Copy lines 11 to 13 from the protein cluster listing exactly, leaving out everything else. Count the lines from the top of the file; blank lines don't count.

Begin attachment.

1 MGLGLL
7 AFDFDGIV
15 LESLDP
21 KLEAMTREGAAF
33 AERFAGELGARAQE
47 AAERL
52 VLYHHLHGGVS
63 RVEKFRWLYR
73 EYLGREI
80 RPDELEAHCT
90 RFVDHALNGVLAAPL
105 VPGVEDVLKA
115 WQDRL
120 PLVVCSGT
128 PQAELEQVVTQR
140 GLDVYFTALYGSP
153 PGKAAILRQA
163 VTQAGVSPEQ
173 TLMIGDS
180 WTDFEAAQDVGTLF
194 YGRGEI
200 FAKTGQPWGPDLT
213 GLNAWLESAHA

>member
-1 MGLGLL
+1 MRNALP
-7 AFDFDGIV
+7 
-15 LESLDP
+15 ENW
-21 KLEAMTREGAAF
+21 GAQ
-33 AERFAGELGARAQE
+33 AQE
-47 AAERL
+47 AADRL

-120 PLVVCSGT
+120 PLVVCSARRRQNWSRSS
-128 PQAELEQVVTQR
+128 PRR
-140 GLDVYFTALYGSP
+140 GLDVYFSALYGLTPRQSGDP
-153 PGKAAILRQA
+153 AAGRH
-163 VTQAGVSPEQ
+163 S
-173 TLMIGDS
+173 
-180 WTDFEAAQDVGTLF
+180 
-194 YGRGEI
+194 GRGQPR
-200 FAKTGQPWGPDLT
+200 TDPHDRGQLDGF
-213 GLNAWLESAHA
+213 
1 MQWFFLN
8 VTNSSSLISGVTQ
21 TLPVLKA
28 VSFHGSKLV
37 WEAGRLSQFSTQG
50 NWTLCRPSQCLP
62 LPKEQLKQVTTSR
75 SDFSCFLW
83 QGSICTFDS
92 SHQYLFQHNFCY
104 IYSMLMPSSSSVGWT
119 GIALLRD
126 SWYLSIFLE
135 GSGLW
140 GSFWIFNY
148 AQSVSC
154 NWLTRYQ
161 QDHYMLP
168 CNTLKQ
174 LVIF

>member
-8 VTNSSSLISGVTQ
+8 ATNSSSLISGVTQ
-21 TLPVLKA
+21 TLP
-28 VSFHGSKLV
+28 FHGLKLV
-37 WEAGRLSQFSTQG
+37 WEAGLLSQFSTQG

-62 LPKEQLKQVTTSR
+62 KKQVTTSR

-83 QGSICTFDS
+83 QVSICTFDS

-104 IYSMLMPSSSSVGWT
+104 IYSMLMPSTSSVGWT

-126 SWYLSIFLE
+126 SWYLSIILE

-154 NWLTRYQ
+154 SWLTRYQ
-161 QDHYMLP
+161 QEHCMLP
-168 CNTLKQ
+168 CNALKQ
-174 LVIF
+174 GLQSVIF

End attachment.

90 RFVDHALNGVLAAPL
105 VPGVEDVLKA
115 WQDRL